How do you take long-exposure photographs?
Have you ever seen those night city shots of intense, fiery light trails? You do it by using long exposures. Do you want to learn how to do it? Well, this post is for you. It’ll teach you the basics. Let’s get ready!
Well, first, I must say this article isn’t about Tokyo exactly. But as long-exposures feature heavily on this website, I thought I should let you know how they are done. Is that okay?
What gear do you need for long-exposure photographs?
- Shutter release cable
Why do you need a tripod and shutter release cable? Well, your shutter is going to be open for a long time. If your camera moves, your photos might get blurred. You don’t want that!
Even pressing the shutter button will move your camera. Of course, handheld long exposures are impossible. Well, they are for me. To avoid it, use a tripod and a cable.
The tripod will give your a solid place to put your camera. Do you have one? Don’t worry if you don’t. Tables and window sills are good substitutes.
And don’t worry about the shutter release cable if you don’t have one. Your camera should have an internal timer to do the job. If you don’t know how to use it, consult the user’s manual. Next, let’s look at camera settings.
A review of camera settings
What are these? They are shutter speed, aperture, and ISO. Let’s look at the basics.
- Shutter Speed
The longer you keep the shutter open, there more light hits the sensor. It can also have another effect. Keeping it open can create motion blur and those fabulous light trails. This is very important.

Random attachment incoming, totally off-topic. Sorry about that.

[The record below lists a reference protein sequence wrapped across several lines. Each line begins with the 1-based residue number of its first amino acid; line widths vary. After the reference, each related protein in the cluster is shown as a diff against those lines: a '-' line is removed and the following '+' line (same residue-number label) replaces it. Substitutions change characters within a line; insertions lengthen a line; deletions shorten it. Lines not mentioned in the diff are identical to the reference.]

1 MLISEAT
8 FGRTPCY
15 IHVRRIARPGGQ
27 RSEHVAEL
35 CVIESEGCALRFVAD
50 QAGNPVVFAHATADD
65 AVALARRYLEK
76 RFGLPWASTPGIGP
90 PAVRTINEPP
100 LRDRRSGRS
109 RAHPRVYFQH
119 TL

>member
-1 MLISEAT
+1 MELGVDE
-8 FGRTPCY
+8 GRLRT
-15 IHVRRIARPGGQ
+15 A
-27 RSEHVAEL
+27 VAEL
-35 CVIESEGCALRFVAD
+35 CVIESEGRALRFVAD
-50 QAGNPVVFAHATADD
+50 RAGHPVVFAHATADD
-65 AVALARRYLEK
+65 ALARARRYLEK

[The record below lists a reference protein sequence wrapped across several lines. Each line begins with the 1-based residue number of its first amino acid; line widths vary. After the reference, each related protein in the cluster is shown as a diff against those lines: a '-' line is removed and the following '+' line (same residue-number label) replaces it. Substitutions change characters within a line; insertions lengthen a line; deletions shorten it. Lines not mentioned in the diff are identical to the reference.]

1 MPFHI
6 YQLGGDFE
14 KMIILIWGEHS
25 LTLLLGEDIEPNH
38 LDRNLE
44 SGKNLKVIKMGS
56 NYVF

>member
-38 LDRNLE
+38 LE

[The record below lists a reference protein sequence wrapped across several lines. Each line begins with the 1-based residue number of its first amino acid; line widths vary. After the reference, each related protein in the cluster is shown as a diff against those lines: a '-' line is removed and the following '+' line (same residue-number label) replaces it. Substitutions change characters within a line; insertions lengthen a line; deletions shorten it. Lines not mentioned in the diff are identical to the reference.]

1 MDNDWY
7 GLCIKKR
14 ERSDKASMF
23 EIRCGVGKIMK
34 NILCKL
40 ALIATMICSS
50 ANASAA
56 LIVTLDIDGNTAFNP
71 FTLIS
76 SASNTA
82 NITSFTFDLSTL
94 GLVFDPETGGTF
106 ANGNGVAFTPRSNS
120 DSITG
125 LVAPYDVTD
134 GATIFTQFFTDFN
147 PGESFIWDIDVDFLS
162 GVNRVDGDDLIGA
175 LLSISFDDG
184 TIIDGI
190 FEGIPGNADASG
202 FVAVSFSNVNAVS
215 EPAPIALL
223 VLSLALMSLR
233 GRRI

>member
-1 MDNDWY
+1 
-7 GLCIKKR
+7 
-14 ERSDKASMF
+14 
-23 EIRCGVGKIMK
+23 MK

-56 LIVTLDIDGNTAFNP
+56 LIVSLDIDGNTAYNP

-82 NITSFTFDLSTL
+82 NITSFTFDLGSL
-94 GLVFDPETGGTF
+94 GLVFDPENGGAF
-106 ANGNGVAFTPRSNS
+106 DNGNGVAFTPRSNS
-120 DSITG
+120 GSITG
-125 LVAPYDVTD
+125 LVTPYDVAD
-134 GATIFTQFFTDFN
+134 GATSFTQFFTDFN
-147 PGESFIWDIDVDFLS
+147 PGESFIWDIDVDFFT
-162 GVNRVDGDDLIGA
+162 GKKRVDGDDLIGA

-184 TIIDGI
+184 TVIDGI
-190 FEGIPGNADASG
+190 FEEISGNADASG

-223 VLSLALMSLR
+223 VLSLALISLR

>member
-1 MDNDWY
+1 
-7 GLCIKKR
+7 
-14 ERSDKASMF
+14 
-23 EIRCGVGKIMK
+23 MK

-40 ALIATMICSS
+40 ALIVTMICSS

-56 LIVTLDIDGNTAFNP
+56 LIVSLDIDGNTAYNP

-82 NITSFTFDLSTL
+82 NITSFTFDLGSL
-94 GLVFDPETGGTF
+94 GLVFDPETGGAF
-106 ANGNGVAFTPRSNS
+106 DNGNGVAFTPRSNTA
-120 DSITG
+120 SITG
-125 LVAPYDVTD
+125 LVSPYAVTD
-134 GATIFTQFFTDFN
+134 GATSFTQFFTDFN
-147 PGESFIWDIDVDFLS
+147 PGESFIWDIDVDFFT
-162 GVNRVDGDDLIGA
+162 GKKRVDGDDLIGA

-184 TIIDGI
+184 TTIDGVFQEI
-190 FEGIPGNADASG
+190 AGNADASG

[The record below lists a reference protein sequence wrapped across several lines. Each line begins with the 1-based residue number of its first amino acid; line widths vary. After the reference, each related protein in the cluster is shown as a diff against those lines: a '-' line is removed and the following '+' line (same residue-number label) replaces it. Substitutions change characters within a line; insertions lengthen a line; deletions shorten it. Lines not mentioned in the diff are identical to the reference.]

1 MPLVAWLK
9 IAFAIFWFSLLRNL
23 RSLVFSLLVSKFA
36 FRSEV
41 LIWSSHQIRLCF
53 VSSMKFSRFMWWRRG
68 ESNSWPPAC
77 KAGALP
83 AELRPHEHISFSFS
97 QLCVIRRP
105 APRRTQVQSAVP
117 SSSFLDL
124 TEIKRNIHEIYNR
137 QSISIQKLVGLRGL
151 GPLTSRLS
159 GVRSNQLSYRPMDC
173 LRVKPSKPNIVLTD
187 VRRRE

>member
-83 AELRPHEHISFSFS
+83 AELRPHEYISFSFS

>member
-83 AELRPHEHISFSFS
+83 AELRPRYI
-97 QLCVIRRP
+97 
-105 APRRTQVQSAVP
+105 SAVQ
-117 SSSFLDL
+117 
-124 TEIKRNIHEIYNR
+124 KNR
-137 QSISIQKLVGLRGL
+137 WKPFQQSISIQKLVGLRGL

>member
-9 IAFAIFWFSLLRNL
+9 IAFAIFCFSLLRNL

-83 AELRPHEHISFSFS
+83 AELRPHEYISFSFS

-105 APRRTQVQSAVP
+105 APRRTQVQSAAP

The aperture is the opening in the lens that controls how much light comes into the camera’s sensor. We can make it big (e.g., f/2.0) or small (e.g., f/22). It also influences the depth of field.
If you choose a wide aperture (e.g., f/2.0), the depth of field will be very shallow. Things behind your subject might be blurred. Close it down to the f/22, and it’ll be deep. That means more will be in focus.
ISO controls the sensitivity of the camera’s sensor. The higher it is, the more light will be collected. It has a downside, though. The higher it goes, the more noise or grain will appear in your image.
What settings do long-exposure photographs need?
We need to keep the shutter open for as long as possible. Why? If we do that, the traffic will leave long light trails in our photo.
For this lesson, let’s use a shutter speed of five seconds. You can go shorter, but the trails probably won’t be attractive. Of course, you can go longer.
Don’t ignore your aperture and ISO. If they are incorrect, you can get an overexposed photo. That’s okay because even a mistake is a learning experience. It’ll teach you what doesn’t work!
My go-to aperture setting for light trails ranges from f/8 to f/11. Remember, small aperture numbers mean the lens will be open wider. That will let more light in. We want less light for longer shutter speeds. Use a higher number.
Next, consider your ISO setting. Keep it low. Why? Because your camera’s sensor will be less sensitive, reducing the amount of light. For a five-second exposure, use the lowest possible setting your camera has. That will also reduce noise/grain.
Go ahead and take a photo! Well, not yet. Attach your camera to your tripod and use a shutter release cable. Next, focus your lens on the subject. Now you are ready.
Using the shutter release cable, take your photo! How does it look? Too bright? Too dark? That’s ok. Adjust your settings and try again. Repeat until you get what you want.
Long-exposure photographs aren’t hard. But they need practice. Once you get a successful one, you’ll want to do it again. Trust me. They make for great photos.
One day, you might find a part of the city that is very bright, even in the middle of the night. For those, use a filter to reduce the amount of light getting onto your camera’s sensor. They even allow you to take long exposure during the day! But I’ll leave that for another article. Please leave questions and comments below.